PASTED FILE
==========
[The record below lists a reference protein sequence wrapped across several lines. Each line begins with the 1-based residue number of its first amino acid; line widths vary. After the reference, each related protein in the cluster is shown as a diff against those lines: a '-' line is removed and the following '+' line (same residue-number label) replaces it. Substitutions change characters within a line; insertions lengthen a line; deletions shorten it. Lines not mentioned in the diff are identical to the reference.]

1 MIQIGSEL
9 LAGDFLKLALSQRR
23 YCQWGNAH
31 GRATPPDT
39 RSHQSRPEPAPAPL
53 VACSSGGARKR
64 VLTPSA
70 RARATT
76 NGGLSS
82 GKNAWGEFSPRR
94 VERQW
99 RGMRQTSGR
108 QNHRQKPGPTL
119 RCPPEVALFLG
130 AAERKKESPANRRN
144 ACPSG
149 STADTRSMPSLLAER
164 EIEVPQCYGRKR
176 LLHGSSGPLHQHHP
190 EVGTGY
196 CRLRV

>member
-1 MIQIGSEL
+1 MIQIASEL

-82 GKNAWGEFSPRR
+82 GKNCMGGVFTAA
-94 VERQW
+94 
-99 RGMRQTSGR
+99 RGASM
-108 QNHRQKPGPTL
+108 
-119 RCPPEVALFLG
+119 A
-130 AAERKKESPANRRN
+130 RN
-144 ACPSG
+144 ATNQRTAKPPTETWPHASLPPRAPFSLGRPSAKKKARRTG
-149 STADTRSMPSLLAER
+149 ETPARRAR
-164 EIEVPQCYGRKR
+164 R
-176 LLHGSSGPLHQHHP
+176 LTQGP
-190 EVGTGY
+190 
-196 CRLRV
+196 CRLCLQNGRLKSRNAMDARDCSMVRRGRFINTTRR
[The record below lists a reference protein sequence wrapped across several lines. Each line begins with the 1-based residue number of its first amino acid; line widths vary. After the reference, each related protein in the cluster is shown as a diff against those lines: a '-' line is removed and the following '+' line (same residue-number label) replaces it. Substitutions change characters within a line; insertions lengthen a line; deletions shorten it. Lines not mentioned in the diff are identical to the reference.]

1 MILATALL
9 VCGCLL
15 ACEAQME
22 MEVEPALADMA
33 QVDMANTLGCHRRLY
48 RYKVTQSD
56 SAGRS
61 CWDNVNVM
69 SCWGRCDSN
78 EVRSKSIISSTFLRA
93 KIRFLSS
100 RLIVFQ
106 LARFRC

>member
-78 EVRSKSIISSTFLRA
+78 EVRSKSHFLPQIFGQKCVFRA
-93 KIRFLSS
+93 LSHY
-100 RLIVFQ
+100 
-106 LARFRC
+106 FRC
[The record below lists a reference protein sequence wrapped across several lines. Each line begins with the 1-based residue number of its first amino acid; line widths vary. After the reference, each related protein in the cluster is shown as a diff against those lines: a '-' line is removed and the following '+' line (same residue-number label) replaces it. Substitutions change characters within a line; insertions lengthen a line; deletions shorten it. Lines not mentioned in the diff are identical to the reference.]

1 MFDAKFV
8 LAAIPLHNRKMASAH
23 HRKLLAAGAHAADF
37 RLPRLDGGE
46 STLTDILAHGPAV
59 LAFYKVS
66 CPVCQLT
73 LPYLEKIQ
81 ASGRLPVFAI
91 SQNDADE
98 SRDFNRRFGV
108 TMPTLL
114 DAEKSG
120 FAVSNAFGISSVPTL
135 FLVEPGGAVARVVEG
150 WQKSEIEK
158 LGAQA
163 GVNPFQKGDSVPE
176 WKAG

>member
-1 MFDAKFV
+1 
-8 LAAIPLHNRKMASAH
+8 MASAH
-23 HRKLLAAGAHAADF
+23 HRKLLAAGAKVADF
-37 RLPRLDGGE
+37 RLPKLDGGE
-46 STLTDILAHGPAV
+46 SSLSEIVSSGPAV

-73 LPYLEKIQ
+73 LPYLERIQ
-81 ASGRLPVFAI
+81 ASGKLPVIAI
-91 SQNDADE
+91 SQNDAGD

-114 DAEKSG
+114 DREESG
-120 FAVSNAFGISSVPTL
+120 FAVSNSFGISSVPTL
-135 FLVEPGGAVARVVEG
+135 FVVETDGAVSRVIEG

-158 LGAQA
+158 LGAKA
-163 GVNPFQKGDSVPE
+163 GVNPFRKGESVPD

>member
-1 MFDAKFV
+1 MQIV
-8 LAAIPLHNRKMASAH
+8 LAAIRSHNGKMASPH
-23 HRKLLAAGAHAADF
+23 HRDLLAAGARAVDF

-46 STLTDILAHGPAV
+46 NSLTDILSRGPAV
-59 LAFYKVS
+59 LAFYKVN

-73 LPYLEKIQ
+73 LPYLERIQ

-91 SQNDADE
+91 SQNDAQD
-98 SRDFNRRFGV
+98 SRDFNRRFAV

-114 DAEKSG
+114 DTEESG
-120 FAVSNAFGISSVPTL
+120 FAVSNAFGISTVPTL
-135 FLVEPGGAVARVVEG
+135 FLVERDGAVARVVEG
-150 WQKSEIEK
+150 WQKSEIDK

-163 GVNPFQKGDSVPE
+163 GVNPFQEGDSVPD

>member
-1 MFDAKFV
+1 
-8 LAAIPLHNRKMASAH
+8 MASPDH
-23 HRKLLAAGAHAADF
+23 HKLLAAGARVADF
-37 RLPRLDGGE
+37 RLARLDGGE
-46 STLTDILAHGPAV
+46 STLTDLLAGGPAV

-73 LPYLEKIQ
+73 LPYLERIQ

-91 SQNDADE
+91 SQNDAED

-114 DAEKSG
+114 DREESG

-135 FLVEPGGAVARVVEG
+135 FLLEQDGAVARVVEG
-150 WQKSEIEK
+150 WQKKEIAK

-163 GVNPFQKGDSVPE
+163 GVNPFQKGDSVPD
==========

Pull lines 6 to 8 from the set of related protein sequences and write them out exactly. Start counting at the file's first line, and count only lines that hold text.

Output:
39 RSHQSRPEPAPAPL
53 VACSSGGARKR
64 VLTPSA